This morning, T-Mobile announced that it has taken its Uncarrier approach to coverage maps. What does that mean? Well, they are ditching the “predictive coverage estimations” that other carriers use to show network availability and are instead using crowdsourced, customer-verified network connections to show how far their network reaches.
T-Mobile argues that other carriers are using estimates to show you their network coverage, but that there are now more advanced methods and technologies available to give accurate, current info on whether or not your area will have a connection to their network. I get that. I also like what they are going with this approach. Real-time data is always better than theoretical data. Unfortunately for T-Mobile, this new map only seems to hammer home the number one fear that potential T-Mobile customers have about joining the Uncarrier in some parts of the US – they won’t have great coverage.
And look, if you cruise around their coverage map, you’ll see that America’s cities are well covered by T-Mobile’s pink. No one should argue at this point against T-Mobile’s city coverage. Their speeds are fast and they seem to reach the far corners of the biggest cities we have. The problem is, once you leave a city, this map can often highlight the fact that you’ll be left on 2G or worse. It goes grey. Or white. Or light grey.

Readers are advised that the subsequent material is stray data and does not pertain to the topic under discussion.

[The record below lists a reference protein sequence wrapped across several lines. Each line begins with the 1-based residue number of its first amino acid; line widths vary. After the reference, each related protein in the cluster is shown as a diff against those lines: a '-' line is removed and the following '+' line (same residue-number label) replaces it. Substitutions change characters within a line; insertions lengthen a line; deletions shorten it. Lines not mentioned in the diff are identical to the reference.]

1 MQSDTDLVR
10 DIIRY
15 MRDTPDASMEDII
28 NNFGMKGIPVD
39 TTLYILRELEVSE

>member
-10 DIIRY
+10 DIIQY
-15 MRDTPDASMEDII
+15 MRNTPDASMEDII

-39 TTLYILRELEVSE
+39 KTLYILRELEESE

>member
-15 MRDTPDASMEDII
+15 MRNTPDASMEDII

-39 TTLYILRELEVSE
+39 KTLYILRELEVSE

Take for example this picture of the Oregon coast and some of its bigger towns, Lincoln City and Newport. According to T-Mobile’s own map, you’ll be stuck on 2G if you decide to spend a weekend on the beach. This isn’t the middle of Montana that we are talking about here. This is the Oregon coast, a destination for many months of the year that sees thousands and thousands of tourists. Both AT&T and Verizon have full LTE coverage up and down the coast, basically following Highway 101. T-Mobile has zero in these two particular cities, and hit or miss coverage up the rest of the coast in Oregon.
Am I cherry picking this specific section? If that’s how you want to spin it. The point is, I live in Oregon, and like many Oregonians, I travel to the coast often in the warmer months of the year. So because of that, I want to make sure that the places I travel to will have coverage when I travel to them. In this case, it’s not looking good for T-Mobile. Your experience could be very different than mine and you may see great T-Mobile coverage everywhere you travel. But if I were to choose AT&T or Verizon, I wouldn’t even need to check a map at this point because I’m pretty damn sure they’ll have coverage almost anywhere I go. With T-Mobile, I still feel the need to check in the year 2015.
You can check T-Mobile’s new coverage map here.
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